Written by Brian Fitzgerald
June 11, 2008
By Brian Fitzpatrick
Political activists and even certain U.S. senators have argued that the federal government should reinstitute the Fairness Doctrine, which would require broadcasters to air both sides of controversial issues. Opponents charge that Fairness Doctrine advocates are trying to reduce the impact of conservative talk radio.
Rep. Mike Pence (R-Ind.) has introduced The Broadcaster Freedom Act (HR 2905), which would bar the Federal Communications Commission from reinstating the Fairness Doctrine.
The controversy touches on America’s most fundamental civic values. Do we still cherish freedom of speech, or are some of us succumbing to the tyrannical impulse to stifle the speech of political adversaries? Do our leaders trust us to accept responsibility to govern ourselves, or do they wish to control which information we receive?
Three principal arguments support resurrecting the Fairness Doctrine.
First, the "scarcity" argument holds that the airwaves are public property with a limited number of broadcast frequencies, so government can and should intervene if the public debate is out of balance.
Second, the "censorship" argument holds that major corporations are muzzling liberal opinion on the radio, so Americans are not hearing both sides of issues.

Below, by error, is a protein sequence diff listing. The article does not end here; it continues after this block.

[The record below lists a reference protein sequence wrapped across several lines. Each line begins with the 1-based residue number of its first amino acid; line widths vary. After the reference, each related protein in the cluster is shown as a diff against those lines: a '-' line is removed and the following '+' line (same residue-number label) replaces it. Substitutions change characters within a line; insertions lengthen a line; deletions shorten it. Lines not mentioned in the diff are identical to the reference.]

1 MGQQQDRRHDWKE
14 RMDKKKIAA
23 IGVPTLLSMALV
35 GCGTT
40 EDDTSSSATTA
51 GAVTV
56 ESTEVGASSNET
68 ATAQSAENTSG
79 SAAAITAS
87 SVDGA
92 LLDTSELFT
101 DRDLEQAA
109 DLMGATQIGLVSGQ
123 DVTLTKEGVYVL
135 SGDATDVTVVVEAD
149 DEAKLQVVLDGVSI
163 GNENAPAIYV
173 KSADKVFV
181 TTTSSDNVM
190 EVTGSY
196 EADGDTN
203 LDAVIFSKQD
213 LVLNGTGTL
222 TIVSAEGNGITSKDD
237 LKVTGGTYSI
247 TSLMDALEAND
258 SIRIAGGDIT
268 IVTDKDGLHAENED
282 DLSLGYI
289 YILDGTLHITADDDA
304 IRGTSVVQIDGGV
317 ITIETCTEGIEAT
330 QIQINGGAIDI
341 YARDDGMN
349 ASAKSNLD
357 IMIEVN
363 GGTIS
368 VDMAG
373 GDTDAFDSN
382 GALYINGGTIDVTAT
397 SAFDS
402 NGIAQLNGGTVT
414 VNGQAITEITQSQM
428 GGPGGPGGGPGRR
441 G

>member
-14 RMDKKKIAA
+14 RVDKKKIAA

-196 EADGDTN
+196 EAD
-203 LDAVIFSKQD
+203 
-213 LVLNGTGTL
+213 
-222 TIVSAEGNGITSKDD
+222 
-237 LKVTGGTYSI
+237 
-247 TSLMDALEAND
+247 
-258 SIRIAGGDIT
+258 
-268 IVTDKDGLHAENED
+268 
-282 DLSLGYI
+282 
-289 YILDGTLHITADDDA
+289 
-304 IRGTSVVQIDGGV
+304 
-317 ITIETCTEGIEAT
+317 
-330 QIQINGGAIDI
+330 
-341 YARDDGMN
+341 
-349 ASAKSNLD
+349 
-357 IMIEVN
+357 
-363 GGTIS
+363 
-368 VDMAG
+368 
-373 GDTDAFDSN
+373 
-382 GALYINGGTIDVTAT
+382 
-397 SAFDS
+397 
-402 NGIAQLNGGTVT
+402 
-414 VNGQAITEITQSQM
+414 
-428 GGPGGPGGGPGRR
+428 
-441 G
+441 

Third, the “public interest” argument holds that the Fairness Doctrine would increase the amount and variety of opinions available to the public.
Are these arguments valid? They are myths.
1. The scarcity argument. Is conservative dominance of commercial talk radio distorting the national debate about public policy issues?
2. The censorship argument. Are Americans hearing both sides of debates about controversial public policy issues, or are liberal voices being shut out?
3. The public interest argument. Would the Fairness Doctrine increase or reduce discussion about public policy issues? History says speech would be curtailed.
When the Fairness Doctrine was in effect, talk radio avoided controversial topics. Most stations programmed only general talk and advice. Politicians repeatedly have used the Fairness Doctrine to chill speech. John F. Kennedy and Lyndon Johnson both used the Fairness Doctrine to stifle criticism, suppress the speech of political adversaries, and force radio stations to provide free air time.
Efforts by liberal politicians to restore the Fairness Doctrine bring to mind the worst moment of Israel’s King David. David was not satisfied with his many wives and concubines; he also had to have the beautiful Bathsheba, the only wife of one of his soldiers. American liberals already dominate four of the five most important news and information media, and they are determined to take over the fifth medium as well.
America has so many sources of news and information available that no federal regulation of broadcasting content can possibly be justified on the grounds of public interest. The Fairness Doctrine has an ugly history of political abuse directly intended to restrict the free exchange of ideas. As liberals propose and agitate for a resumption of the Fairness Doctrine, history may repeat itself.
Full Report | PDF Version
Brian Fitzpatrick is Senior Editor at the Culture and Media Institute. In addition to overseeing the CMI Web site and analyzing media coverage of cultural issues, he has written three in-depth special reports: "The National Cultural Values Survey," "The Media Assault on American Values," and "Unmasking the Myths Behind the Fairness Doctrine."